If you’re a student of physics, you might understand the abstract concepts behind Heisenberg’s Uncertainty Principle of quantum mechanics or Einstein’s General Theory of Relativity, which describes gravitation. But if you’re an English major, you might think about the words “uncertainty” or “gravity” in a more poetic sense. They are, after all, words found in Shakespeare’s sonnets.
That is, unless you’re Sarah Wells ’17, a Clark University student who combines a passion for literature, language and writing with a love of science.
Wells is exploring those diverse interests in an interdisciplinary honors thesis titled “I Don’t Quite Follow … : An Introduction to Problematic Academic Linguistics,” working with English Professor James Elliott. She will be presenting a poster about her research at Clark’s Academic Spree Day on April 26.
“My thesis looks at the ways in which different areas of academia communicate — among themselves and to others,” Wells says. “Having had one foot in the sciences and one foot in the humanities throughout my time at Clark, I’ve noticed some very interesting similarities between the two areas that, I fear, are often disregarded by both sides.”
She also got the chance to combine her interests through an internship last summer at the Smithsonian Science Education Center in Washington, where she worked as a digital science writer. The center has offered her a freelance opportunity this spring and summer.
“They have provided me with amazing opportunities to gain experience in many different forms of science writing and communicating,” she says, including researching and writing articles for the center’s STEMVisions Blog and writing pieces for an elementary and middle school textbook curriculum. Wells’ blog articles have explored everything from “The Beauty and Science of Snowflakes” to “Why Do Squirrels Bury Nuts? (and Other Mysteries).”
Wells is a testament to interdisciplinary studies. She entered Clark with the idea to study English, but her plans changed after she took “Introduction to Physics” her first semester.
“Choosing what to study at Clark has, without a doubt, been a personal journey,” says Wells, who comes from Montpelier, Vermont. “I had always enjoyed physics in high school, but after taking the intro course at Clark, I realized that I couldn’t not incorporate physics into my studies in some way. I loved the subject too much to abandon it.”
She credits instructor Louis Colonna-Romano for encouraging her to continue studying physics. “When I talked to him about whether my dream of a physics minor was plausible or a pipe dream,” she recalls, “he encouraged me unwaveringly to pursue it, and that decision has made a world of difference.”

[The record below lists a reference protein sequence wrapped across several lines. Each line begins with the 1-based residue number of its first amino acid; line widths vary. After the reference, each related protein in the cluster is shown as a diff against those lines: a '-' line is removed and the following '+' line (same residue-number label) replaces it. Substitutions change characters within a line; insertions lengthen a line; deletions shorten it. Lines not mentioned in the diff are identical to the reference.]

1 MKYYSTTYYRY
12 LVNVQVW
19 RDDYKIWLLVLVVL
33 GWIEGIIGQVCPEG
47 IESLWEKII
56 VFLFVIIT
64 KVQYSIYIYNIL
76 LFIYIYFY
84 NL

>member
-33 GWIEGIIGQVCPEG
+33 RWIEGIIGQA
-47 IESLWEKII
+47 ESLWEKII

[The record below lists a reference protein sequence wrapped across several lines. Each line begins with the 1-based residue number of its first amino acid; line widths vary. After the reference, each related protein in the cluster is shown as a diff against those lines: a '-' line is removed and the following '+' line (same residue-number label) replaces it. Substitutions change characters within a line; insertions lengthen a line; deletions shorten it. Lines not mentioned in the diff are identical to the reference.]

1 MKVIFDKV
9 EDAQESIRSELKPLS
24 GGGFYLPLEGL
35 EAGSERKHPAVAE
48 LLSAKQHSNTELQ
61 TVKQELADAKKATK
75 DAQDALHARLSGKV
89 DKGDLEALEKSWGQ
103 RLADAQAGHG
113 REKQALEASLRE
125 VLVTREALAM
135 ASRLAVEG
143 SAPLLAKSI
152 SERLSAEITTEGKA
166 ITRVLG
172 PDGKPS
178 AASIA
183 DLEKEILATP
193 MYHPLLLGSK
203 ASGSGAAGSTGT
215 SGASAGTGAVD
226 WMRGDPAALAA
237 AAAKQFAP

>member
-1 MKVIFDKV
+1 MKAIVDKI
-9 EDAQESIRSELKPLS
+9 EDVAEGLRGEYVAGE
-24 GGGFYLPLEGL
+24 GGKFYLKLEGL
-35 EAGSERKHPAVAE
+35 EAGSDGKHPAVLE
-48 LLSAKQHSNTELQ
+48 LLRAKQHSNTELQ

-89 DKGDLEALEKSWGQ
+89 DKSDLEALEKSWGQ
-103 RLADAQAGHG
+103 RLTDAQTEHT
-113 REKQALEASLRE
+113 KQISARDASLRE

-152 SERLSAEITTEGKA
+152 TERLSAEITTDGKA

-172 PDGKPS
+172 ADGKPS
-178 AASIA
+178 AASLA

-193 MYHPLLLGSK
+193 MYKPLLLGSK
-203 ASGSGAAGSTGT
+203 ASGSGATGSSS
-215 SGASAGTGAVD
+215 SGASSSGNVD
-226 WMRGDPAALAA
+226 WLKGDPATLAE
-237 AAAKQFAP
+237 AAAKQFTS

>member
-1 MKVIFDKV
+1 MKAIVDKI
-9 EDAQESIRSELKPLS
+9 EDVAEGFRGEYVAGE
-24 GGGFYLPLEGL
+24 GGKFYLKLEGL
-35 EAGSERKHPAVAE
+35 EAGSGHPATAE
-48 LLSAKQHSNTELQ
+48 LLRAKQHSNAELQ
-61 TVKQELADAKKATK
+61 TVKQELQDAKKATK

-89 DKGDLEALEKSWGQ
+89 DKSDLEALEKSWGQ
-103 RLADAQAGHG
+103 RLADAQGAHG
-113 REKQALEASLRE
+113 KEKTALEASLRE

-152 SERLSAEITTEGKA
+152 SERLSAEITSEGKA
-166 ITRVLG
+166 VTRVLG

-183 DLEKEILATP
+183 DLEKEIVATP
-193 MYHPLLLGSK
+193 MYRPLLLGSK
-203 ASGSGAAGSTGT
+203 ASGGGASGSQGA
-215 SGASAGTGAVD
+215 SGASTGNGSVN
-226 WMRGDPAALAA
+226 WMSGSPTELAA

Wells ended up majoring in English and minoring in physics and computer science, with a concentration in computational science — something she hopes will someday help her become a science writer and communicator for outlets like Smithsonian Magazine or PBS’s “NOVA.” She’s also interested in applying to graduate school.
“One thing I’ve really appreciated at Clark, and have found within all of the three areas I study, is the dedication of the faculty and the tight-knit community of students that form around them. Professors are always ready and willing for students to come in and have a conversation with them about anything that might be on their minds. That kind of support has been extremely beneficial to me throughout my career at Clark.”
Her thesis connects all of her interests.
“I’m arguing for a common academic language through the use of figurative language,” she says. “This kind of shared academic language can function not to dilute research and communication in either field but rather to build a bridge between different fields and allow for constructive criticism and interest to flow openly among all of academia.”
She cites how physicists Leon M. Lederman and Christopher T. Hill, in their book Quantum Physics for Poets, use the example of a glowing-red toaster to explain the otherwise confusing concept of “ultraviolet catastrophe.”
“Through the toaster analogy, Lederman and Hill are able to bring quantum physics straight to the reader — into their very homes even,” Wells says.
Outside of her research, Wells is involved in activities with the English Department, which named her “Most Outstanding Rising Senior English Major.” She serves as senior representative to English Department Chair Lisa Kasmer, and as president of the student-run Caesura literary magazine, Wells organized a contest with her editorial board to solicit entries for the spring 2017 issue, titled “Love Trumps Hate: Writing the Resistance.” The contest calls for students to write short stories, poems and essays about the country’s current political climate. Meanwhile, she and three fellow students held a forum during the English House’s recent open house for participants to use a literary lens to discuss the impact of the Trump administration.
“Clarkies are some of the most passionate people I’ve ever met, and living in that kind of community has been exhilarating,” Wells says.
She’s especially thankful for the support she has received from advisers in her three disciplines: Kasmer; Arshad Kudrolli, physics professor and department chair; and Kenneth Basye, a visiting faculty member in computer science.
“They’ve all been supportive of the unorthodox combination of topics I’ve chosen to study,” she says. “One thing I’ve really appreciated at Clark, and have found within all of the three areas I study, is the dedication of the faculty and the tight-knit community of students that form around them. Professors are always ready and willing for students to come in and have a conversation with them about anything that might be on their minds. That kind of support has been extremely beneficial to me throughout my career at Clark.”